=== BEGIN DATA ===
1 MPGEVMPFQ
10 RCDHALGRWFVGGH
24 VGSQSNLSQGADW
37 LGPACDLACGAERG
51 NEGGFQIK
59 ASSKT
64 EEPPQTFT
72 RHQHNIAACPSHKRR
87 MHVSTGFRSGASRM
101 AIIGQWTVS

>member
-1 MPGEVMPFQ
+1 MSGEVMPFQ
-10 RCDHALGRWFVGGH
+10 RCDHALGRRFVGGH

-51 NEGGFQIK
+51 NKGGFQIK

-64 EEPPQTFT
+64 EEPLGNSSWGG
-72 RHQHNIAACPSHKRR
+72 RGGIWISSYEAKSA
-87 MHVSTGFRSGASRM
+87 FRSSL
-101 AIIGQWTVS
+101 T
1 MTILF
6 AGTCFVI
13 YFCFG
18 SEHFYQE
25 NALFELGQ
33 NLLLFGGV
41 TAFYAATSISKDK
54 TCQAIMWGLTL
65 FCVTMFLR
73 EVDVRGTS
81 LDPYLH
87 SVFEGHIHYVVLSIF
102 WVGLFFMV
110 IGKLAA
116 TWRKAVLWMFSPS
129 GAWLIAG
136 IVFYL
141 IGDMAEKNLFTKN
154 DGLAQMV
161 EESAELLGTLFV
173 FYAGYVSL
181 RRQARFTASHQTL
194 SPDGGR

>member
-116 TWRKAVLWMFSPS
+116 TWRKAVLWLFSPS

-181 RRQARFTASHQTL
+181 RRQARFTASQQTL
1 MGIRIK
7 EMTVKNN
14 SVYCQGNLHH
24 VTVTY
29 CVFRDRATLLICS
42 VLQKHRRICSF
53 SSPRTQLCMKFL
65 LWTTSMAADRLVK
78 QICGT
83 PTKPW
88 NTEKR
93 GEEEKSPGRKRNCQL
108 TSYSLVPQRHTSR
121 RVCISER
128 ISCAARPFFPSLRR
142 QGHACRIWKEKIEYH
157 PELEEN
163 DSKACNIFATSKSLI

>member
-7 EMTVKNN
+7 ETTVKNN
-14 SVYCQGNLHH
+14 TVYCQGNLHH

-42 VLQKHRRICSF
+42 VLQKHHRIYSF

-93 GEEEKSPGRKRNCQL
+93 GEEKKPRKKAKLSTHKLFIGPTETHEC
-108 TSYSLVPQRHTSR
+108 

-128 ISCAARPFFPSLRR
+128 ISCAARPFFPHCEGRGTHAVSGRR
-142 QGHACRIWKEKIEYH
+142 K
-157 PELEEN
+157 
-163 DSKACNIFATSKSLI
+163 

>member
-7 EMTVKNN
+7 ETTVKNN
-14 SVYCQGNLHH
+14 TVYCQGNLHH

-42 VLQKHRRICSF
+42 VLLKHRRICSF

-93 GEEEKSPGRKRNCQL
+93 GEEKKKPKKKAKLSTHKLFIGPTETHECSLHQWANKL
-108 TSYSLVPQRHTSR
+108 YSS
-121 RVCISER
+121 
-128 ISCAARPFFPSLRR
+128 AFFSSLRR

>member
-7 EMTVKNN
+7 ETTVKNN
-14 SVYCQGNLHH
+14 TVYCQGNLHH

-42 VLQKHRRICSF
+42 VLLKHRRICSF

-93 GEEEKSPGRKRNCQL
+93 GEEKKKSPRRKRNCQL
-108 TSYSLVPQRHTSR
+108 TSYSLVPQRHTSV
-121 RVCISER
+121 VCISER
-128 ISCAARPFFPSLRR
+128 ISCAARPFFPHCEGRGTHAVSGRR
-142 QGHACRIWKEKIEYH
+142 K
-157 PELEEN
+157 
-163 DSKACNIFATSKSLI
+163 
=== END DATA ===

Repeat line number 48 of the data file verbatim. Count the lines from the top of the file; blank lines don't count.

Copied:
194 SPDGGR